New York Democrats Reject Regressive Delivery Tax

Delivery tax proposals still pending in MN, WA

May 3, 2023

Today, Governor Kathy Hochul (D-NY) signed the Fiscal Year 2024 New York State Budget into law, scrapping plans to include a regressive online delivery tax. When budget negotiations began earlier this year, a new tax on products delivered to residents’ doorsteps was initially included in the Assembly’s proposed budget. Upon closer examination, Democrats rejected the proposal and passed a state budget without raising taxes on delivery-dependent populations. 

“For a growing number of Americans, deliveries are not a luxury – they are a necessity. Working parents, the disabled community, seniors and those living in food deserts all depend on accessible delivery services,” said Chamber of Progress CEO Adam Kovacevich. “Today’s budget rejects a regressive tax scheme that hikes prices on everyday items for the people who can least afford it.”

New York’s rejection of the delivery tax follows pushback in Colorado against implementation of a similar regressive delivery tax. There, local businesses objected to the tax, raising concerns they weren’t made aware of the new fees, that the taxes are complicated to comply with, and that inflation-stricken customers don’t need another price hike. The Colorado tax has also gotten attention for raising consumer costs and has sparked a lawsuit for violating voter-approved tax rules.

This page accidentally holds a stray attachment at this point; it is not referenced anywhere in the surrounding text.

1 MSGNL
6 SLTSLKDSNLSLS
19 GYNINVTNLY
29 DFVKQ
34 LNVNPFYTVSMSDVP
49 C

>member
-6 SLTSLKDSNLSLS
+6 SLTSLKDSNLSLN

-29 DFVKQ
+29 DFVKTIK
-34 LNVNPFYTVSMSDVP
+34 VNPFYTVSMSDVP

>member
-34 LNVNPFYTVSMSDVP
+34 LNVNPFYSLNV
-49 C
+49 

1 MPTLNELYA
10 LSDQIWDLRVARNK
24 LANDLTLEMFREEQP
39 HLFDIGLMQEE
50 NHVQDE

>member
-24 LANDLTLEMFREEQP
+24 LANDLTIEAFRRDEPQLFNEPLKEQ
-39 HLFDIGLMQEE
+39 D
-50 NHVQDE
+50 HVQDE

As both New York and Minnesota debated delivery tax bills this year, Chamber of Progress released an economic analysis which found doorstep taxes would add more cars and emissions on roadways, limit access for those facing mobility challenges, and hurt small business growth.

Delivery tax proposals remain under consideration in Minnesota and Washington state.


Chamber of Progress ( is a center-left tech industry policy coalition promoting technology’s progressive future.  We work to ensure that all Americans benefit from technological leaps, and that the tech industry operates responsibly and fairly.  

Our corporate partners do not have a vote on or veto over our positions. We do not speak for individual partner companies and remain true to our stated principles even when our partners disagree.